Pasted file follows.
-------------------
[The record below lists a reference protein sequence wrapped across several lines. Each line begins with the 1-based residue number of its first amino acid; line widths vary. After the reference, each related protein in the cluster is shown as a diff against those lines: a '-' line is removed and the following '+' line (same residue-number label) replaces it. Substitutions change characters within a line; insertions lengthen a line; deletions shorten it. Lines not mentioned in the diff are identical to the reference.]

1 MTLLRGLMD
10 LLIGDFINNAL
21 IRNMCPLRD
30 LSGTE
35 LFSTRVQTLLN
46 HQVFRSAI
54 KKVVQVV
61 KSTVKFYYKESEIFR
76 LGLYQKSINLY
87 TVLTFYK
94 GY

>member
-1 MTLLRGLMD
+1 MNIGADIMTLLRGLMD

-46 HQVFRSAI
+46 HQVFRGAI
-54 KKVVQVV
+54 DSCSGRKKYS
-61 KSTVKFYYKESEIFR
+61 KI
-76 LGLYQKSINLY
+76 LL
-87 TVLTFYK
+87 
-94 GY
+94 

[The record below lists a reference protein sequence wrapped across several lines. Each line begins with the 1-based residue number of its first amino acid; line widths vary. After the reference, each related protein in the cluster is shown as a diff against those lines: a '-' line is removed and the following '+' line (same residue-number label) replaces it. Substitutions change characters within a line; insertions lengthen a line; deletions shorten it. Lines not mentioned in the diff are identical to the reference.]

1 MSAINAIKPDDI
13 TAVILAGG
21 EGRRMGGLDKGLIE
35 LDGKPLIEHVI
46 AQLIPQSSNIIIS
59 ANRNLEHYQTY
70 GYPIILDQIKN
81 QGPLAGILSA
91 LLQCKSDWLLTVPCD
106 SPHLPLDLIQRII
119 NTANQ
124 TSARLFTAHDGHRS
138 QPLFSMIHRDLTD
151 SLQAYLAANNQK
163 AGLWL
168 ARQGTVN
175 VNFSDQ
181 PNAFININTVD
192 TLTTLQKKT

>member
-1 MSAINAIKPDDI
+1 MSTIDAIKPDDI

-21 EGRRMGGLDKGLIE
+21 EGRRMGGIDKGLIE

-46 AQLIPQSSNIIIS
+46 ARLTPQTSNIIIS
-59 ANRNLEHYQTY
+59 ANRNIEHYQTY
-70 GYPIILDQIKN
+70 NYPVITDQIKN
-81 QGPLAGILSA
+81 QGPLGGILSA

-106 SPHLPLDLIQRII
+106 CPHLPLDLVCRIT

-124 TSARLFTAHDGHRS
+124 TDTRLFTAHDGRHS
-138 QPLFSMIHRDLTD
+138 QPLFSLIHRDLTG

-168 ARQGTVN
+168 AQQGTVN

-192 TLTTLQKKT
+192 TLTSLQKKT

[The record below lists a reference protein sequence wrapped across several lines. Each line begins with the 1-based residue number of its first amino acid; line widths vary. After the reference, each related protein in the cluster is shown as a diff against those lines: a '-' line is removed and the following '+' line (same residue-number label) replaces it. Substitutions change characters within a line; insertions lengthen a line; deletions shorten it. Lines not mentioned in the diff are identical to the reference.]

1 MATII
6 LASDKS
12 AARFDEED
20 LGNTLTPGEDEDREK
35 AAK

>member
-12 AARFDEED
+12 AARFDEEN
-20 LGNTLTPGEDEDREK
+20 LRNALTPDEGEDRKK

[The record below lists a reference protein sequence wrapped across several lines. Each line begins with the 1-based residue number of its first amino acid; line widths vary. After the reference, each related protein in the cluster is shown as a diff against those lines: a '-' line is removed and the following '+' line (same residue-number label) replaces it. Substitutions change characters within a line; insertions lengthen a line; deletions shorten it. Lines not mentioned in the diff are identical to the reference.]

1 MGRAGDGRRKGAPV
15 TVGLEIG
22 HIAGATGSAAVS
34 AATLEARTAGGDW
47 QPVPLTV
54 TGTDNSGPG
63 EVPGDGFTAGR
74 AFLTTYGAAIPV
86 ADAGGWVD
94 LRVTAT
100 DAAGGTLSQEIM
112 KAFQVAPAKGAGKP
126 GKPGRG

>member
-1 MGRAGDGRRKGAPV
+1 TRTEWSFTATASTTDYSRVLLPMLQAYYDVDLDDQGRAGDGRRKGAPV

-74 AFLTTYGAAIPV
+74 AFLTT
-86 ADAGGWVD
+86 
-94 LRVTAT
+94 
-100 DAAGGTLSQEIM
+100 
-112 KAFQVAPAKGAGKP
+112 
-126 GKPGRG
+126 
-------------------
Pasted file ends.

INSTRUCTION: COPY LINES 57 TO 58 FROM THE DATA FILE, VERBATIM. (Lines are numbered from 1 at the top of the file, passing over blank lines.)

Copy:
-70 GYPIILDQIKN
+70 NYPVITDQIKN